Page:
Saturday, August 21, 2010

An Insightful Minority's History of the U.S.

I was in Barnes and Noble last week looking for a nice American history book that a fifth grader could follow, but I just didn't find one. As some readers of my earlier post on Columbus figured out, I ended up buying Zinn's People's History of the United States. I know his angle, so I'm reading him with a "hermeneutics of suspicion."

On the one hand, I agree that the powerful will almost always abuse the powerless unless there is some significant check and balance on them (which I suppose by definition implies that they are less powerful). "Absolute power corrupteth absolutely." The Aztec leaders were no more saints than Cortez was.

But it occurred to me that there have always been an insightful minority among the privileged class. Has anyone ever written a history of them? I know more about the Christian thread than the others, but it seems an intriguing proposition.

What of the priest who journaled the genocide of the Arawack on Hispaniola rather than Columbus? And I couldn't care less about Jonathan Edwards and the Puritans. Why not talk about colonial New England through the eyes of Roger Williams, who would seem more insightful than the lot of the Mathers and their dither.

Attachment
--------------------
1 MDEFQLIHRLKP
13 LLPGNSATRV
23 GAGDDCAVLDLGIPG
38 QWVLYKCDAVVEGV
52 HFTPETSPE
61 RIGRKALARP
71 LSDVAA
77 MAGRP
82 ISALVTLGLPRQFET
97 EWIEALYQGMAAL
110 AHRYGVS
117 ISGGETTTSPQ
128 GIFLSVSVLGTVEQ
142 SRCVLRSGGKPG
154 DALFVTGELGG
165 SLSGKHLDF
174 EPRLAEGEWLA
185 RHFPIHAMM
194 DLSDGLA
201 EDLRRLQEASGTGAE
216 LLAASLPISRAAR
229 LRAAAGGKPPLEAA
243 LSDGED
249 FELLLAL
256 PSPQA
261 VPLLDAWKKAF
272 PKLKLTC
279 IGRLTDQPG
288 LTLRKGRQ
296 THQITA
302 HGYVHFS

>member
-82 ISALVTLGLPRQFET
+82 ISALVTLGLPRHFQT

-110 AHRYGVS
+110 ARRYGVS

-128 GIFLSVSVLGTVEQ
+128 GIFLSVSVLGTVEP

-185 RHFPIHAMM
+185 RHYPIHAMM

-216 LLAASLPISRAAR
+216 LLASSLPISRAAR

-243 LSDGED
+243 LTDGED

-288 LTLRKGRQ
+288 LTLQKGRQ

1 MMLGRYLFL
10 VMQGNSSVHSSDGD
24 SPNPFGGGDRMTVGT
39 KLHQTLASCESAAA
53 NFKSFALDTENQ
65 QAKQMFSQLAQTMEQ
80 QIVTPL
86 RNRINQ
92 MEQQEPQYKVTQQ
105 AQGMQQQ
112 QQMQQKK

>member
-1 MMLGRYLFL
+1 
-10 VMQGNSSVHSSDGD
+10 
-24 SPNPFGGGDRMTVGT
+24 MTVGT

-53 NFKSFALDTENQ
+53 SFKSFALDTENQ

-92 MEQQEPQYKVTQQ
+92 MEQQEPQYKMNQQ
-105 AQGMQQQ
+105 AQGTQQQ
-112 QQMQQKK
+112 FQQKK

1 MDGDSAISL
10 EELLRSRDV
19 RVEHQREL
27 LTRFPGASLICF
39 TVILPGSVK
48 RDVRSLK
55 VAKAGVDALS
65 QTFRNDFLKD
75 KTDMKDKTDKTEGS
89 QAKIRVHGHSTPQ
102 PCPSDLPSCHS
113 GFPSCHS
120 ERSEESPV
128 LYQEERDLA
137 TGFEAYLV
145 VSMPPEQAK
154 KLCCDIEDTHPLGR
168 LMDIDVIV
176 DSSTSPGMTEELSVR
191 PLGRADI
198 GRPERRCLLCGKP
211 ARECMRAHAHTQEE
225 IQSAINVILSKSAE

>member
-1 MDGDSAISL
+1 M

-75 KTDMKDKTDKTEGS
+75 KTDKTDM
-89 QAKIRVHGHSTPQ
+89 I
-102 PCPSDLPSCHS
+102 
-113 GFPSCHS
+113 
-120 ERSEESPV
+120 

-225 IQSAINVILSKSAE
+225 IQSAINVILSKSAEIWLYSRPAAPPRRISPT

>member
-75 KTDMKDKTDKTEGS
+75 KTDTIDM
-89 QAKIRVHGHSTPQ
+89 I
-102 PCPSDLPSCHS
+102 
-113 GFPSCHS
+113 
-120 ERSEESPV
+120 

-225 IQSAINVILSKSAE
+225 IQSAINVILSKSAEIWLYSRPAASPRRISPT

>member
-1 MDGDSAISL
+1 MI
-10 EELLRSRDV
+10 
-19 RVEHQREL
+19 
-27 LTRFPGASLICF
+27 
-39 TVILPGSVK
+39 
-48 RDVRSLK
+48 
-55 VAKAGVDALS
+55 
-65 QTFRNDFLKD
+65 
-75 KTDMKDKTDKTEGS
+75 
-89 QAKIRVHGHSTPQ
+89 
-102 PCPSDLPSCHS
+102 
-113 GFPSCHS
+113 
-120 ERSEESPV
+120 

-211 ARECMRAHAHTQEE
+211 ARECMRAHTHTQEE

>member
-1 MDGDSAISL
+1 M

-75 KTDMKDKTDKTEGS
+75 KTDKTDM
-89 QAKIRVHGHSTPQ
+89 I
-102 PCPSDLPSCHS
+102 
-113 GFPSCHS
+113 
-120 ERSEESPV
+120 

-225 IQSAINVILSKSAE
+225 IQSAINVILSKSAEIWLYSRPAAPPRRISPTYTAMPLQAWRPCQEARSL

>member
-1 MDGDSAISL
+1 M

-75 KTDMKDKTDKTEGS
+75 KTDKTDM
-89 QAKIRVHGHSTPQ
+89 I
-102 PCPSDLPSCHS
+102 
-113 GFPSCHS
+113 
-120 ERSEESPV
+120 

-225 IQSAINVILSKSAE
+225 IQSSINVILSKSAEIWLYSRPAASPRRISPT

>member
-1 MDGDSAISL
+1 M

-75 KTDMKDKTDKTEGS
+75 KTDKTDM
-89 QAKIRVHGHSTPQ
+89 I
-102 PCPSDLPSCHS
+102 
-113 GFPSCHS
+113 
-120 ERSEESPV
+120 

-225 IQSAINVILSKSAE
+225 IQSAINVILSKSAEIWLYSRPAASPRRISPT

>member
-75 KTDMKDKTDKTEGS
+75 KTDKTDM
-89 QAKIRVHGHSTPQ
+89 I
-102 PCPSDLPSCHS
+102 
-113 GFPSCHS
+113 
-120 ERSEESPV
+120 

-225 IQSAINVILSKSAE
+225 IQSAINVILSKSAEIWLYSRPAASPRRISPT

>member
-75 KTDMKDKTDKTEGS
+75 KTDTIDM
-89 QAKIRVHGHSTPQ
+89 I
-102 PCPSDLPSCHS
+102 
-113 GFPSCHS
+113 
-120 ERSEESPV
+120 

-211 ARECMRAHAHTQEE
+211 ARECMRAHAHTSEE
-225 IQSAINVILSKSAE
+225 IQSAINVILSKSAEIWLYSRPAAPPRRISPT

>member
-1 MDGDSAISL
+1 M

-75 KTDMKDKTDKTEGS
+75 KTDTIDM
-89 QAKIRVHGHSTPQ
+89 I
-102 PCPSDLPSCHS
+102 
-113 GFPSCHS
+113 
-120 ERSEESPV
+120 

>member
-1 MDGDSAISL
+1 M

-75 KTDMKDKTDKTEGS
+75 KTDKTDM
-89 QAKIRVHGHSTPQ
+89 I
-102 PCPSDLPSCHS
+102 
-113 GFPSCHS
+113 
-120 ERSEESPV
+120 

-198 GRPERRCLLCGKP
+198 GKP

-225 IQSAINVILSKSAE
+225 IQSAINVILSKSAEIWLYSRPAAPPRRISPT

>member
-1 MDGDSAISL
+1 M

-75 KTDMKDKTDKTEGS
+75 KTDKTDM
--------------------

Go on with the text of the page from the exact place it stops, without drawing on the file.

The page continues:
And why not tell about the pre-Civil War era through the eyes of the Quakers, whose spiritual insight put blithering Presbyterians like Charles Hodge to shame. And what of those revivalists who supported women's suffrage and women in ministry in the late 1800s. What of those Christians who admitted African-Americans into college while many pastors wore the gown of the Klan after dark?

There have always been those among the privileged who have decried the abuse of power on the powerless. They used to call them prophets.


::athada:: said...

long may they live.

Craig L. Adams said...

Thanks for the comment. I've been reading Zinn myself.